According to Wikipedia, “Three early versions of this painting survive: this one, in the Frick Collection, New York; one in the National Portrait Gallery, London (see ‘other versions’ below); and one at Burton Constable, Yorkshire, England. Art scholar Roy Strong believed that all three were copies and, while the condition of all three is poor, that the Frick version is in the best condition. Art scholar John Rowlands, however, has since deduced from pentimenti (signs of alteration) revealed by X-ray photographs that the Frick version shows the hand of Holbein himself and is the original. He is followed in this attribution by art scholar Stephanie Buck. All three versions had scrolls painted above Cromwell’s head, but the scroll on the Frick version, which was painted after Cromwell’s execution, was removed during restoration. The painting has been over-restored, resulting in the removal of much of the surface subtlety characteristic of Holbein.”

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Sherborne Abbey

Our famous grandfather died 11 October 1542. I wonder if he’d be honored to be so well loved and so well remembered. Let’s look at his last three years.

The fates of families were intertwined in the Tudor court. Our family was tied to Thomas Cromwell, the second most powerful man in England.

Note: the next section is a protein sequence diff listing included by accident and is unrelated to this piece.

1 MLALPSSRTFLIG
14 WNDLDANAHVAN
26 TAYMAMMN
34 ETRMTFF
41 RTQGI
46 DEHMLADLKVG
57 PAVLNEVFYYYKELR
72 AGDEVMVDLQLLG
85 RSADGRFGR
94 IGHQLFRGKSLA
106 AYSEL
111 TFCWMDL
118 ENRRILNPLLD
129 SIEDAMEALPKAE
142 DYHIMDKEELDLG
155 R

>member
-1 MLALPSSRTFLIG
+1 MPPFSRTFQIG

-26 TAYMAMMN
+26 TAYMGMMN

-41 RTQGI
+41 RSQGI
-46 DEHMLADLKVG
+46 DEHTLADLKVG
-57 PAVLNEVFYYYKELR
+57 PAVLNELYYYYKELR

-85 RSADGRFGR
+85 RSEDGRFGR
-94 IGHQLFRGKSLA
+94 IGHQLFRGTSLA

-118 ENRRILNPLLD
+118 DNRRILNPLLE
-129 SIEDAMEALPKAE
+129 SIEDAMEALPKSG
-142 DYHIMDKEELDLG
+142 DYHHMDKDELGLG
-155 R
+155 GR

Politics vs. romance

In 1540 Cromwell made the mistake of matching Henry VIII with Anne of Cleves. It was a political match for the good of the country; but the king’s head was bent on romantic ideals.

Cromwell’s impressive PR machine was his downfall. Holbein’s painting a little too appealing, encouraging the king to fall in love with a woman who did not exist. When he met her, he didn’t like what he saw, felt or smelt. Froude wrote

“The German alliance was already shaking at its base: the court was agitated and alarmed; the king was miserable.”

Unable to cancel the wedding without causing an international incident, Henry warned Cromwell” If it were not to satisfy the world and my realm, I would not do that I must do this day for none earthly thing.”

Henry’s EXTREME disappointment gave Cromwell’s enemies the edge they needed to effect his downfall.